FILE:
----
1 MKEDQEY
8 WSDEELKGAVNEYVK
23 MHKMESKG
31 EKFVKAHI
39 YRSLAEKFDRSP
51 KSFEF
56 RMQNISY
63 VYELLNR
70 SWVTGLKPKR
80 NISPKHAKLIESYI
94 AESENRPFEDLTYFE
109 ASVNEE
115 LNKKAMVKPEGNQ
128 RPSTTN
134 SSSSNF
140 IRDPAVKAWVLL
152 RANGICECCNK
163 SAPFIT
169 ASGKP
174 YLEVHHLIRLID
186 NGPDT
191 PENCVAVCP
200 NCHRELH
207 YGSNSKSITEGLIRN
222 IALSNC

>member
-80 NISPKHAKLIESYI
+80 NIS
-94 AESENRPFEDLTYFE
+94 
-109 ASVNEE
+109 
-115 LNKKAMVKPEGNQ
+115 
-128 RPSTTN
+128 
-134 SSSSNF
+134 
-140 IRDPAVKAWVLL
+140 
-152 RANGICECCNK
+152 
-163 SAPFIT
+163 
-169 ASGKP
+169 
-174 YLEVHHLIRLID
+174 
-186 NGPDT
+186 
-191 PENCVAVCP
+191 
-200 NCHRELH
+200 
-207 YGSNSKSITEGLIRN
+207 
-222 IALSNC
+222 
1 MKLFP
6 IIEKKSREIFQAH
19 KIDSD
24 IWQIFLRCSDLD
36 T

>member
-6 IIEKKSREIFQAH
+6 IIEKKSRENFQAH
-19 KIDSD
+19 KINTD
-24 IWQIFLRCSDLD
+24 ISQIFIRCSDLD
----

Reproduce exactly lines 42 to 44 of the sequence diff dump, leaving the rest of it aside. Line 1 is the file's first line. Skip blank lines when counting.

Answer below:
+152 
-163 SAPFIT
+163 